GitKraken is coming fast and on the heels of its competitors. Its creators have placed a heavy emphasis on a beautiful and intuitive user experience on top of Git.
With the ability to visualize commit history, drag and drop file changes, and view syntax highlighted code differences, it certainly is proving to be an awesome Git UI.
You’re limited public repositories with the free plan. If you want to collaborate on a private repository, you’ll have to jump up to the $29 / year plan. You can get around these limitations if you’re a student.
Code & Text Editors
An engineer is only as good as his or her tools. Carpenters need good hammers. Programmers need good editors. Here’s a quick list of our favorite productivity boosters.
Best Simple and Fast Text Editor
Sometimes you just want the best tool for the job even if it isn’t the most attractive. That’s where Notepad++ steps in. If you’re a programmer, tester, or even just a text editor enthusiast, then there’s a good chance you’ll want to keep a shortcut handy.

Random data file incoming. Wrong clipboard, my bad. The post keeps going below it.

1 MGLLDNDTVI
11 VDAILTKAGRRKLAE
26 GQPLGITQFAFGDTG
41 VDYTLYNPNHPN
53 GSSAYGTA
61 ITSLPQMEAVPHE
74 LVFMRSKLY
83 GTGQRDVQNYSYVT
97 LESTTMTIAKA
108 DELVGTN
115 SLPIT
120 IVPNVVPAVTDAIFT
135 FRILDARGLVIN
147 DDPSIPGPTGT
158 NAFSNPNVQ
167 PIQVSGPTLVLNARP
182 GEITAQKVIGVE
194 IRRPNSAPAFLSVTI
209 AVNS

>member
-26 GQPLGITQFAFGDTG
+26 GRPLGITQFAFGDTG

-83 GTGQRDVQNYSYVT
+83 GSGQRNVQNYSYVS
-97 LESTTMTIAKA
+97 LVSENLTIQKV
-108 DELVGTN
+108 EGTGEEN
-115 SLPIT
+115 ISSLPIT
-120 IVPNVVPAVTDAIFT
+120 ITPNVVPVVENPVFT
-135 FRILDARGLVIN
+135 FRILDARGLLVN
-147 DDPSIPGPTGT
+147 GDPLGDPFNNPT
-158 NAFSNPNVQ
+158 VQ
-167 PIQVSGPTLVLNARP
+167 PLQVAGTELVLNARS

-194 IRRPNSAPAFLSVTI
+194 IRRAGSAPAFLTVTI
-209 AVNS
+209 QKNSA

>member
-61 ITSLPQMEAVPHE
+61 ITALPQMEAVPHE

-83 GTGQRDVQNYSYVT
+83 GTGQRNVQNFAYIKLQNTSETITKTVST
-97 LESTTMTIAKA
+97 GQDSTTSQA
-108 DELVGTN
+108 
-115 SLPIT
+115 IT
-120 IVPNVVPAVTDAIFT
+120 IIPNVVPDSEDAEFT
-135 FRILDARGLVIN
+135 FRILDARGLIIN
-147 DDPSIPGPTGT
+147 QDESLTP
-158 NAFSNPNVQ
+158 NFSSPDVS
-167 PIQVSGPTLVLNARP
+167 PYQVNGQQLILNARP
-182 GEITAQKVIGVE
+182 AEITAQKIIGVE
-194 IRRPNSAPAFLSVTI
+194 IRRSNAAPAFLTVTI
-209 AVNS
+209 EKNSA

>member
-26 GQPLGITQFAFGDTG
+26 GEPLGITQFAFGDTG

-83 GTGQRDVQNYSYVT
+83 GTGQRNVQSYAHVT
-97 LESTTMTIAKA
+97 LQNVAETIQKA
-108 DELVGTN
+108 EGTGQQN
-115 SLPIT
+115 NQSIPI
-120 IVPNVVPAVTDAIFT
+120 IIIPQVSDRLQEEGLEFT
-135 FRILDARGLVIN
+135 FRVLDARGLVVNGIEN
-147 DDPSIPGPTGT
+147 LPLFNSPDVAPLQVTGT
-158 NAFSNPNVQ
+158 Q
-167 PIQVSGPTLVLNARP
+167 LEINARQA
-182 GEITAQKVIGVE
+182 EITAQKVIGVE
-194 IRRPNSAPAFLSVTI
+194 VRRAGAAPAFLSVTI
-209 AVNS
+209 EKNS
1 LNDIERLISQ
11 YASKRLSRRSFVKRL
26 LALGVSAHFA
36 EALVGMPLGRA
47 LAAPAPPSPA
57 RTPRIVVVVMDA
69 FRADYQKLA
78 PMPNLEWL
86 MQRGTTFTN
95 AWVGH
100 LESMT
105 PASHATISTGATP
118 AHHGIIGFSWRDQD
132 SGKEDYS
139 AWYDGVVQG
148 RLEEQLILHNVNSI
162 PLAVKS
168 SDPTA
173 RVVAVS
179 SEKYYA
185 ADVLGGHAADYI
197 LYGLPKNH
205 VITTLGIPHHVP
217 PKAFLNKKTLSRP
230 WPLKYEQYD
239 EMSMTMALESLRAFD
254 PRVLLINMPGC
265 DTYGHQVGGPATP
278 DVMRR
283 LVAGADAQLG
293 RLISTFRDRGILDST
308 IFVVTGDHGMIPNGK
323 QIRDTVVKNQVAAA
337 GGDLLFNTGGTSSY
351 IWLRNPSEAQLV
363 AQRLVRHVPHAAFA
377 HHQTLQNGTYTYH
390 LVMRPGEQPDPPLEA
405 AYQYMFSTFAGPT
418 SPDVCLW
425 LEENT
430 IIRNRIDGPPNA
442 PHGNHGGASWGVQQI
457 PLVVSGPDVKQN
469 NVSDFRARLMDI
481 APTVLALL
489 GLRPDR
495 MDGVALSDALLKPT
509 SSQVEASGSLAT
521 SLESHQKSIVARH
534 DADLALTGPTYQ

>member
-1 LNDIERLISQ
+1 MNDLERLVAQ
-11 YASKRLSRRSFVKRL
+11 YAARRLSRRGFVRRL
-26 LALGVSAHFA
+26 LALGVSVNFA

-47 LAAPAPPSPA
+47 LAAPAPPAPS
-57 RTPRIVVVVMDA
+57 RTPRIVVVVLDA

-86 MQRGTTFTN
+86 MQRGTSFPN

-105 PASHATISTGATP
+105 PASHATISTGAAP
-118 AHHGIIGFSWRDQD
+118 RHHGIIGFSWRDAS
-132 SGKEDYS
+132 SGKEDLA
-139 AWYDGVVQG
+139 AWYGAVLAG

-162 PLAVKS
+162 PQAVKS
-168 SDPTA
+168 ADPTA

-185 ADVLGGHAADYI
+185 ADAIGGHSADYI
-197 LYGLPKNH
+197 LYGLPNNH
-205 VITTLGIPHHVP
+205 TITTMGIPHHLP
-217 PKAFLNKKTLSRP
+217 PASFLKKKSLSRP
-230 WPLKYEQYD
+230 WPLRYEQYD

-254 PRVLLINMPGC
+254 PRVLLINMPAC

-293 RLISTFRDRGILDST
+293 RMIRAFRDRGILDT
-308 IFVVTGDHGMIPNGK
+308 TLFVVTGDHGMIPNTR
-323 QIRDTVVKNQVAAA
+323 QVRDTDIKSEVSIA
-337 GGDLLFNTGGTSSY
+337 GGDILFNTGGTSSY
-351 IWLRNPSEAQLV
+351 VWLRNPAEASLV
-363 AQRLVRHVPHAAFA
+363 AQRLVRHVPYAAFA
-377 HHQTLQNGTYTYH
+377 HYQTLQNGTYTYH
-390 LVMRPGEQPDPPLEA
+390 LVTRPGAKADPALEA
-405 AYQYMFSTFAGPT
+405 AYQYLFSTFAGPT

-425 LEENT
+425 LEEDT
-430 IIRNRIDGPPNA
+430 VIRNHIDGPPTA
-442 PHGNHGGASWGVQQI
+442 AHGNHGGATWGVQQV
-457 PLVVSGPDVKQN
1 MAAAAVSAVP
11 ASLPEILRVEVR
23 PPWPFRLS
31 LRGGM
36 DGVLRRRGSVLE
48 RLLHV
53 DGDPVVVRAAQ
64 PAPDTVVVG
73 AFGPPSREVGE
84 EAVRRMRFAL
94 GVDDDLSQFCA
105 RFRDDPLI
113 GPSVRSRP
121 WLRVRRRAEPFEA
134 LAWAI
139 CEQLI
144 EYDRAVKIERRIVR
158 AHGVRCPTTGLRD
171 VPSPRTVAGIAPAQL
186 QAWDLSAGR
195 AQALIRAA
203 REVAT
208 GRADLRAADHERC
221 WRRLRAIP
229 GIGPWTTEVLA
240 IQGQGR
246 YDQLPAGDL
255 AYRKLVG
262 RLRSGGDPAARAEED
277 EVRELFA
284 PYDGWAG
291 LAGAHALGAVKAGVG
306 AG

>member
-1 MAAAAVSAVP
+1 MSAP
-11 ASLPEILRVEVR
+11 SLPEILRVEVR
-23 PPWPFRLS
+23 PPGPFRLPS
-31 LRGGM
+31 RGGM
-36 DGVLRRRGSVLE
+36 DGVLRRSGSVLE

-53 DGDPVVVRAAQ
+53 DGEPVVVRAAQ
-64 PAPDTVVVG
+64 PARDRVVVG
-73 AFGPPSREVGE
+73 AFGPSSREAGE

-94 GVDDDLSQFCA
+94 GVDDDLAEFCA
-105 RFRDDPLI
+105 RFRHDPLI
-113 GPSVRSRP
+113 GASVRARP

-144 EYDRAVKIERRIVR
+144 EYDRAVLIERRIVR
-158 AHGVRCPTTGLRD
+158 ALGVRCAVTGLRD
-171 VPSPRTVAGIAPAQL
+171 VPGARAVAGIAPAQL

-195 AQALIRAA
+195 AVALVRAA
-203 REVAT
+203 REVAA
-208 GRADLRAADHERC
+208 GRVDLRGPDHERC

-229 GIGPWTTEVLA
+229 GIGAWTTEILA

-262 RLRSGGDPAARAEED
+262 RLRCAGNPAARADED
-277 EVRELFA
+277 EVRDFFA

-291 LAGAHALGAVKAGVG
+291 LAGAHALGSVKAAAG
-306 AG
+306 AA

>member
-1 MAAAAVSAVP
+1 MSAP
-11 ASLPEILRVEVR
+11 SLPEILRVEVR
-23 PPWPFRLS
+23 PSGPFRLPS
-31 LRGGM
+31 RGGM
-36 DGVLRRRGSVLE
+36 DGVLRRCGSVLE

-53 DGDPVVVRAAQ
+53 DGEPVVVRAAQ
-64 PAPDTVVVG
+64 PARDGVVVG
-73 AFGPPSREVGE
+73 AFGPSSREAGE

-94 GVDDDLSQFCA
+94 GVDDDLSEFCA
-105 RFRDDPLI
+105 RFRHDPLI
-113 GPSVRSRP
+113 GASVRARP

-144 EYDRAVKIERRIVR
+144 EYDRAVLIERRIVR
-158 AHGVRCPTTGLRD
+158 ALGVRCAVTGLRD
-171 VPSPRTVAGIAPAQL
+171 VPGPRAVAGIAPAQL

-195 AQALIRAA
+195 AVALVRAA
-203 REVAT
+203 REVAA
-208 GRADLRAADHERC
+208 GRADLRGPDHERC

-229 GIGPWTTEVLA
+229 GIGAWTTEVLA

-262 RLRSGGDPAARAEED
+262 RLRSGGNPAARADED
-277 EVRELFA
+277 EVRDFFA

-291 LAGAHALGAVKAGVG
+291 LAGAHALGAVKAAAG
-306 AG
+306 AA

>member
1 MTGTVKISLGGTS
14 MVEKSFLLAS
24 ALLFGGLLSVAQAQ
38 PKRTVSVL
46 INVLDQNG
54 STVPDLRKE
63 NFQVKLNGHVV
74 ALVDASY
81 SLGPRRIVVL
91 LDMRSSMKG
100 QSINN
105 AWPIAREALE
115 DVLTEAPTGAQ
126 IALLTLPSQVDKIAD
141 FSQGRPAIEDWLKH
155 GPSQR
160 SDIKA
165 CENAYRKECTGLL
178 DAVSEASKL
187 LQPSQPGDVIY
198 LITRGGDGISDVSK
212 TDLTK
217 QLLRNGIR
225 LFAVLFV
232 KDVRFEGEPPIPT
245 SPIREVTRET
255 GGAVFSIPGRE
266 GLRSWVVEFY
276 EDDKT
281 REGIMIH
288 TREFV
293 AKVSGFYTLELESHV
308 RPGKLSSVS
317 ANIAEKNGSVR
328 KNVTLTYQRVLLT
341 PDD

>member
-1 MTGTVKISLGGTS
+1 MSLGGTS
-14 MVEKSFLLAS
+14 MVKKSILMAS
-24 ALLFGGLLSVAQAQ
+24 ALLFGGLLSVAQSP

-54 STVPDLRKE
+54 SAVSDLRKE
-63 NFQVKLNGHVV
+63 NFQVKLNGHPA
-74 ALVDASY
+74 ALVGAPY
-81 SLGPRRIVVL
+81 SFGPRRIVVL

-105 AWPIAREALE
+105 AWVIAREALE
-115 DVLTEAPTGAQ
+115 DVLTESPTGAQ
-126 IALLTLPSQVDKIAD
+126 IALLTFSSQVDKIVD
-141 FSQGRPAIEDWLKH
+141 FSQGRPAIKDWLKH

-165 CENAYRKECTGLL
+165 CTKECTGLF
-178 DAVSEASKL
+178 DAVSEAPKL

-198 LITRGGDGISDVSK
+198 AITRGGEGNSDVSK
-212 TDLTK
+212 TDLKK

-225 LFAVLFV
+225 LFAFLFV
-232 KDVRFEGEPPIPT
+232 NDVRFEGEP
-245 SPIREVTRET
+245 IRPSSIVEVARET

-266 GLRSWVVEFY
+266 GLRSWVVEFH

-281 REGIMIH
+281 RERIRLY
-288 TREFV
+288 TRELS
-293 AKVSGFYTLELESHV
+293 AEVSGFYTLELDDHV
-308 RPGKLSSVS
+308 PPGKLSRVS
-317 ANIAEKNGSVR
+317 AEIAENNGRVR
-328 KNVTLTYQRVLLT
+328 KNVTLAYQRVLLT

If you’re using Windows, there’s few better options when you need to dig into a configuration file, make a quick code edit, or use one of the many plugins to automate text editing tasks.
The best part? It’s free and open source.
Best Free Cross Platform Code Editor
Visual Studio Code is one of those tools that borders on being the best in multiple categories. Is it just a code editor or is it a full development environment? It’s both!
In our opinion, it’s a great choice when you want more than a code editor but not get tied into all the bells and whistles provided by full Visual Studio and Eclipse.
It’s free, works on many operating systems, and has some great features like extensions, debugging, and custom hotkeys.
Fan Favorite and Super Performance